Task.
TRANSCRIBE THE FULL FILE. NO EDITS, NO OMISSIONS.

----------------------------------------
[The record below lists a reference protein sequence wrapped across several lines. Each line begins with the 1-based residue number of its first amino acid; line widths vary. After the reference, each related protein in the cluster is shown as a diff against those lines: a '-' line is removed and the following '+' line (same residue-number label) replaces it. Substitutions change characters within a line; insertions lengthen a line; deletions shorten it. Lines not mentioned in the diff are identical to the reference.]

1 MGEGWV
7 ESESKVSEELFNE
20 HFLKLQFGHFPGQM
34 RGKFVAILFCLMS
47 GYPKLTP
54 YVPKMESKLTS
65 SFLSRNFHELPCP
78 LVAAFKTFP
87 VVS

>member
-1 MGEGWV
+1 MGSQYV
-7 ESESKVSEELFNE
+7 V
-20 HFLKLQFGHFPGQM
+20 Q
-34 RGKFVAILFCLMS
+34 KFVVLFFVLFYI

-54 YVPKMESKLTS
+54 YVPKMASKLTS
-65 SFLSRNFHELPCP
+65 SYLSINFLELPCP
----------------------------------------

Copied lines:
[The record below lists a reference protein sequence wrapped across several lines. Each line begins with the 1-based residue number of its first amino acid; line widths vary. After the reference, each related protein in the cluster is shown as a diff against those lines: a '-' line is removed and the following '+' line (same residue-number label) replaces it. Substitutions change characters within a line; insertions lengthen a line; deletions shorten it. Lines not mentioned in the diff are identical to the reference.]

1 MGEGWV
7 ESESKVSEELFNE
20 HFLKLQFGHFPGQM
34 RGKFVAILFCLMS
47 GYPKLTP
54 YVPKMESKLTS
65 SFLSRNFHELPCP
78 LVAAFKTFP
87 VVS

>member
-1 MGEGWV
+1 MGSQYV
-7 ESESKVSEELFNE
+7 V
-20 HFLKLQFGHFPGQM
+20 Q
-34 RGKFVAILFCLMS
+34 KFVVLFFVLFYI

-54 YVPKMESKLTS
+54 YVPKMASKLTS
-65 SFLSRNFHELPCP
+65 SYLSINFLELPCP